# [Numpy-discussion] possible bug with numpy.object_

Tim Hochberg tim.hochberg at ieee.org
Thu Aug 31 11:57:25 CDT 2006

```Christopher Barker wrote:
> Fernando Perez wrote:
>
>> In [8]: N.array(3).shape
>> Out[8]: ()
>>
>
>
>> In [11]: N.array([]).shape
>> Out[11]: (0,)
>>
>
>
>> I guess my only remaining question is: what is the difference between
>> outputs #8 and #11 above?  Is an empty shape tuple == array scalar,
>> while a (0,) shape indicates a one-dimensional array with no elements?
>>  If this interpretation is correct, what is the usage of the latter
>> kind of object, given how it can't even be indexed?
>>
>
> It can be iterated over (with zero iterations):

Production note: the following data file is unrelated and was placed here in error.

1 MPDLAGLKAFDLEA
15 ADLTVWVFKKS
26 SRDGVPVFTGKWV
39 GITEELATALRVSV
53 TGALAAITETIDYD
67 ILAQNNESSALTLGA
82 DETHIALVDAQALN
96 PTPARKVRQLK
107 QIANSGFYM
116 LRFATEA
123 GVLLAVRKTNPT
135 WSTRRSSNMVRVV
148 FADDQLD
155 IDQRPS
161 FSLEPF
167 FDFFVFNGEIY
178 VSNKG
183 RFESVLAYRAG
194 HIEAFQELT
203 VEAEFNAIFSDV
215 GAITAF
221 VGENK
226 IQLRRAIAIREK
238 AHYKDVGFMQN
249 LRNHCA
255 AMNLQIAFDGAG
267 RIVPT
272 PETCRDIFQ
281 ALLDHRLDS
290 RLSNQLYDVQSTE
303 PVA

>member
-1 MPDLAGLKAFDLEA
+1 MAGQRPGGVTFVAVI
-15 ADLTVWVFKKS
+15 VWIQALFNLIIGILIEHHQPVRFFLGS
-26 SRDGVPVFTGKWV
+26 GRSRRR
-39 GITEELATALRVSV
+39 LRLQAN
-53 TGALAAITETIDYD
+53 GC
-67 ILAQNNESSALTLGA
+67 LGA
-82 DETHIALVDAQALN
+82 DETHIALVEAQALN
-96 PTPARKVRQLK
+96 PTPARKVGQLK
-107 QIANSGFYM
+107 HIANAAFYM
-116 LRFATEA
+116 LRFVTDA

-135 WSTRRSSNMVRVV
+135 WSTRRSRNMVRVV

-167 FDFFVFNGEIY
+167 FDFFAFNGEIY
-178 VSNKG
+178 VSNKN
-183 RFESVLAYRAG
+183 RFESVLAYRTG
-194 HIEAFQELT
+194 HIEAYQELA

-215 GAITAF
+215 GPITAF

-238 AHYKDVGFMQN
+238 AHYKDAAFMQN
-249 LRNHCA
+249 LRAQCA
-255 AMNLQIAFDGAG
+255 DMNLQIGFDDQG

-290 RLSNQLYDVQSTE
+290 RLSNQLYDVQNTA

>
>  >>> a = N.array([])
>  >>> for i in a:
> ...   print i
> ...
>
> whereas the scalar can not:
>
>  >>> b = N.array(3)
>  >>> b
> array(3)
>  >>> for i in b:
> ...   print i
> ...
> Traceback (most recent call last):
>    File "<stdin>", line 1, in ?
> TypeError: iteration over a scalar (0-dim array)
>
> Of course the scalar isn't empty, so ti's different in that way too. Can
> there be an empty scalar? It doesn't look like it. In fact, this looks
> like it may be a bug:
>  >>> a = N.array([1,2,3]).sum(); a.shape; a.size; a
> ()
> 1
> 6
>
> That's what I'd expect, but what if you start with a (0,) array:
>  >>> a = N.array([]).sum(); a.shape; a.size; a
> ()
> 1
> 0
>
> where did that zero come from?
>
More or less from:

0

All the ufuncs have an identity function that they use as a starting
point for reduce and accumulate. Sum doesn't appear to actually ahve
one, but since it's more or less the same as add.reduce it's probably
good that it has the same behavior. Note that this also matches the
behavior of python's built in sum, although there the identity is called
'start'.

-tim

>  >>> N.__version__
> '1.0b4'
>
> -Chris
>
>
>
>

```